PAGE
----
She is passionate about access to higher education because she sees that as the future of the individual, as well as the future of our country and the world. "Education is important to democracy and to ensure that we have a democratic way of life, so I'm very passionate about what education means to this country, and how we provide access; that speaks to women, to role models, to diversity, to ethnicity, gender, but also to point of view. Education is not just about preparing students for a job, but preparing them to be free thinkers," Dr. G-S says.
Dr. Audrey Manley says that Gunter-Smith is "a leader and a visionary. She sees beyond the horizon, and knows how to bring everyone else with her. She is honest to the core. As you know, she is a researcher, and researchers always go to the truth of the matter." She adds, "York is fortunate to have found her."
Dr. G-S laughs when asked what she does in her spare time. "As president and an administrator on a college campus, there's never a lack of anything to do," she says. "I just have to figure out what it is I'm going to do!"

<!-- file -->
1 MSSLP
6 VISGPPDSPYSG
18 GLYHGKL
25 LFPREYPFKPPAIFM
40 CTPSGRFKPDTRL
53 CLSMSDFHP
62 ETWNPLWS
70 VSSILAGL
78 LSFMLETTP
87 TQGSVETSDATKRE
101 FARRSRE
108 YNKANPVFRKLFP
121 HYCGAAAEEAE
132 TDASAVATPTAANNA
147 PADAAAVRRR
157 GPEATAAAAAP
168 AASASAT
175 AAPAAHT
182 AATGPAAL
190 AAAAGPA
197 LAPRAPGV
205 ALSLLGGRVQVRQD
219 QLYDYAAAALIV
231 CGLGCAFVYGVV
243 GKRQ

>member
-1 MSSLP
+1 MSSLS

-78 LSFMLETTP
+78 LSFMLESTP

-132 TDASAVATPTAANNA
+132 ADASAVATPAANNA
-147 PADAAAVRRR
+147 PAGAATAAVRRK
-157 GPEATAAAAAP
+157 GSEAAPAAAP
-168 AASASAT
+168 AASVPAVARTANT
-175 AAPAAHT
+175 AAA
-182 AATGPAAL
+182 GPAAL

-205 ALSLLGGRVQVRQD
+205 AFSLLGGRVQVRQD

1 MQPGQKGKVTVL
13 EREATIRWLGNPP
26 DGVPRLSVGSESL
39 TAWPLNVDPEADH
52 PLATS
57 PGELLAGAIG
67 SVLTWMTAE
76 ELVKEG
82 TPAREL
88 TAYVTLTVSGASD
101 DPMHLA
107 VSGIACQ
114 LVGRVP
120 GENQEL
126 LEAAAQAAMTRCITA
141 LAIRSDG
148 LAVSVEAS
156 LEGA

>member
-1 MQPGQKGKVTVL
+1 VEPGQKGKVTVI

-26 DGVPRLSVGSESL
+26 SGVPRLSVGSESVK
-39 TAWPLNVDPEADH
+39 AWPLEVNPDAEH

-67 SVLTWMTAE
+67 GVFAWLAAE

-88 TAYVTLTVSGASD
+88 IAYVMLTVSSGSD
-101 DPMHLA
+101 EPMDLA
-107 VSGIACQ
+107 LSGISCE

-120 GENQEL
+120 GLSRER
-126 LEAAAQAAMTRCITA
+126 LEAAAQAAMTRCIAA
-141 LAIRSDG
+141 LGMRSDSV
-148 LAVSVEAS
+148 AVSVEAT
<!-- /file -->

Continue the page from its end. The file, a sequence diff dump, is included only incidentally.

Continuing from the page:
She's looking forward to attending YCP sports events and becoming First Fan (after YCP's new mascot!). She says, "It is not so much the game as the way it builds community. The excitement is that you get to cheer on people that you care about." She feels it is important to support all students in what they're trying to do, both in respect to athletics, the arts, and academics. She says her husband J. L. will be very engaged at York College, just as he was at Drew. She affectionately refers to him as the "First Man of York College!"